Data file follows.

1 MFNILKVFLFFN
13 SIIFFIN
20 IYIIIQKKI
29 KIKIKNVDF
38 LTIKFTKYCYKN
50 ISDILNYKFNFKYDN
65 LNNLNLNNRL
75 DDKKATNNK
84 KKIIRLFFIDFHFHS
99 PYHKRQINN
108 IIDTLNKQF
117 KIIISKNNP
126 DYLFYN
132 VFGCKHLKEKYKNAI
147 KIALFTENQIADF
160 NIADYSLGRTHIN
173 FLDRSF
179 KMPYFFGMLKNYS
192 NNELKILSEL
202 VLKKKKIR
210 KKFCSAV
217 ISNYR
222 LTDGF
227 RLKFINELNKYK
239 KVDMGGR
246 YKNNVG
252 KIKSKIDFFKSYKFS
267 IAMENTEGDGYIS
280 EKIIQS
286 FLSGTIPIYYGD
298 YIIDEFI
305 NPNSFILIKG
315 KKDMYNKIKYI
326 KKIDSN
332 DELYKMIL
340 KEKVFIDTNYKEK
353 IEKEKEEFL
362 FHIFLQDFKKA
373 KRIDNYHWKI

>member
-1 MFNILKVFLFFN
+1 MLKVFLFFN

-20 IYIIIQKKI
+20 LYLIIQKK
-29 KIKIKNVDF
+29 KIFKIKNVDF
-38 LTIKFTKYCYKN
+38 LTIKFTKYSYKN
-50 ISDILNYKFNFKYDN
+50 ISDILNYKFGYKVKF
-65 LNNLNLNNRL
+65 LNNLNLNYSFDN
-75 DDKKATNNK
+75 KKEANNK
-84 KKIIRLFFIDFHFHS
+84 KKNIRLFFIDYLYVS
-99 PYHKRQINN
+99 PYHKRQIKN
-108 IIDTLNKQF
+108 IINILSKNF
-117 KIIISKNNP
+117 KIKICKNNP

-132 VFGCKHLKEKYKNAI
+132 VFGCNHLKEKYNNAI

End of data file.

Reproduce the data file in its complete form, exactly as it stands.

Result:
1 MFNILKVFLFFN
13 SIIFFIN
20 IYIIIQKKI
29 KIKIKNVDF
38 LTIKFTKYCYKN
50 ISDILNYKFNFKYDN
65 LNNLNLNNRL
75 DDKKATNNK
84 KKIIRLFFIDFHFHS
99 PYHKRQINN
108 IIDTLNKQF
117 KIIISKNNP
126 DYLFYN
132 VFGCKHLKEKYKNAI
147 KIALFTENQIADF
160 NIADYSLGRTHIN
173 FLDRSF
179 KMPYFFGMLKNYS
192 NNELKILSEL
202 VLKKKKIR
210 KKFCSAV
217 ISNYR
222 LTDGF
227 RLKFINELNKYK
239 KVDMGGR
246 YKNNVG
252 KIKSKIDFFKSYKFS
267 IAMENTEGDGYIS
280 EKIIQS
286 FLSGTIPIYYGD
298 YIIDEFI
305 NPNSFILIKG
315 KKDMYNKIKYI
326 KKIDSN
332 DELYKMIL
340 KEKVFIDTNYKEK
353 IEKEKEEFL
362 FHIFLQDFKKA
373 KRIDNYHWKI

>member
-1 MFNILKVFLFFN
+1 MLKVFLFFN

-20 IYIIIQKKI
+20 LYLIIQKK
-29 KIKIKNVDF
+29 KIFKIKNVDF
-38 LTIKFTKYCYKN
+38 LTIKFTKYSYKN
-50 ISDILNYKFNFKYDN
+50 ISDILNYKFGYKVKF
-65 LNNLNLNNRL
+65 LNNLNLNYSFDN
-75 DDKKATNNK
+75 KKEANNK
-84 KKIIRLFFIDFHFHS
+84 KKNIRLFFIDYLYVS
-99 PYHKRQINN
+99 PYHKRQIKN
-108 IIDTLNKQF
+108 IINILSKNF
-117 KIIISKNNP
+117 KIKICKNNP

-132 VFGCKHLKEKYKNAI
+132 VFGCNHLKEKYNNAI